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Free Citizen

This writer espouses individual liberty, free markets, and limited government.

Location: Jackson, Mississippi, United States

Monday, November 19, 2007

Let's Rename it the Mississippi Diet

As a result of the runoff elections of Saturday, November 17, the new Louisiana House of Representatives will consist of 53 Democrats, 50 Republicans, and two independents. According to Richard Winger at Ballot Access News, this is the largest number of Republicans in the Louisiana House since the 1870s. Note that Louisiana has a total of 105 House members and 39 senators.

Mississippi, with a smaller population, has 122 representatives and 52 senators.

All of these states have larger populations than Mississippi:

California (about 12 times our population): 80 assembly members and 40 senators
Tennessee: 99 representatives and 33 senators
Texas: 150 representatives and 31 senators
Alabama: 105 representatives and 35 senators
Florida: 120 representatives and 40 senators
South Carolina: 124 representatives and 46 senators
North Carolina: 120 representatives and 50 senators
Virginia: 100 delegates and 40 senators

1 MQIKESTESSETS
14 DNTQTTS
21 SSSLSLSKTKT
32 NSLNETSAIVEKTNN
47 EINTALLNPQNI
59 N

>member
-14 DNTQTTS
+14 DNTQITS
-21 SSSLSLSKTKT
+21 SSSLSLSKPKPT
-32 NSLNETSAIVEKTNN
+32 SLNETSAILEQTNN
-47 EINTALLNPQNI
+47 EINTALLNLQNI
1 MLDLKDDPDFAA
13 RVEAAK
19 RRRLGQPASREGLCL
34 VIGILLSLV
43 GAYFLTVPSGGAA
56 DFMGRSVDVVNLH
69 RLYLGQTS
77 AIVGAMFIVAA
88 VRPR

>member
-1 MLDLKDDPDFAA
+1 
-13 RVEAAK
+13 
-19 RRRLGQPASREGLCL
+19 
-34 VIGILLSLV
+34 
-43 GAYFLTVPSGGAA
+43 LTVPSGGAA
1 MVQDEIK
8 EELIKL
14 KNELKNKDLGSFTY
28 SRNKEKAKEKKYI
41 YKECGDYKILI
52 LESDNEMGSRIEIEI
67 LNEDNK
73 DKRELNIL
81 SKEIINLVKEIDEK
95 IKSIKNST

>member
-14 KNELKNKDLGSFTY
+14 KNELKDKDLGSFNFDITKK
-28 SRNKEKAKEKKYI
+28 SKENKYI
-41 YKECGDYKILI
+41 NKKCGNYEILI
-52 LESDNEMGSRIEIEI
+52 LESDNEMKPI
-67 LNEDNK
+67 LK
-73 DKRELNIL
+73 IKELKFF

Georgia: 180 representatives and 56 senators
Kentucky: 100 representatives and 38 senators
Missouri: 163 representatives and 34 senators
Oklahoma: 101 representatives and 48 senators
Ohio: 99 representatives and 33 senators
Illinois: 118 representatives and 59 senators
Indiana: 100 representatives and 50 senators
Iowa (about the same population as Mississippi): 100 representatives and 50 senators
Michigan: 110 representatives and 38 senators

These states have less population than Mississippi:

Arkansas: 100 representatives and 35 senators
Nebraska (the only unicameral legislature): 49 members. Also, there are no party primaries in legislative elections here. In each district, all the candidates run in the same election.

We keep hearing about Mississippi's problem with obesity. It appears that our legislature also needs to reduce. We could rename it the Mississippi Diet, as some legislative bodies are already called.

Note: In 1993, Lt. Gov. Eddie Briggs sponsored a ballot initiative to reduce the Mississippi legislature to a maximum of 60 representatives and 30 senators. Since the initiative did not get the required number of signatures within a year's time, it did not qualify for the ballot.


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